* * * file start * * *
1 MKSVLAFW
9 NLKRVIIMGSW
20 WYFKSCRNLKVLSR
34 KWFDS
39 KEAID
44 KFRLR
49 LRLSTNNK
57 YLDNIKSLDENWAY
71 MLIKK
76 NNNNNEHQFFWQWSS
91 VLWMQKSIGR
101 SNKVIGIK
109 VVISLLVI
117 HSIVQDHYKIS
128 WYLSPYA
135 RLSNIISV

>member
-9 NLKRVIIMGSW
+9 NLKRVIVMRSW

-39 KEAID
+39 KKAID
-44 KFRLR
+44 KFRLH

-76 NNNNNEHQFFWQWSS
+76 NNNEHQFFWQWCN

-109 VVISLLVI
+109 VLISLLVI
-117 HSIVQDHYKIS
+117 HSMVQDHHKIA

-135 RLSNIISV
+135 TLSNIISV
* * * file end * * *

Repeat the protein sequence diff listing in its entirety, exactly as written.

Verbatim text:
1 MKSVLAFW
9 NLKRVIIMGSW
20 WYFKSCRNLKVLSR
34 KWFDS
39 KEAID
44 KFRLR
49 LRLSTNNK
57 YLDNIKSLDENWAY
71 MLIKK
76 NNNNNEHQFFWQWSS
91 VLWMQKSIGR
101 SNKVIGIK
109 VVISLLVI
117 HSIVQDHYKIS
128 WYLSPYA
135 RLSNIISV

>member
-9 NLKRVIIMGSW
+9 NLKRVIVMRSW

-39 KEAID
+39 KKAID
-44 KFRLR
+44 KFRLH

-76 NNNNNEHQFFWQWSS
+76 NNNEHQFFWQWCN

-109 VVISLLVI
+109 VLISLLVI
-117 HSIVQDHYKIS
+117 HSMVQDHHKIA

-135 RLSNIISV
+135 TLSNIISV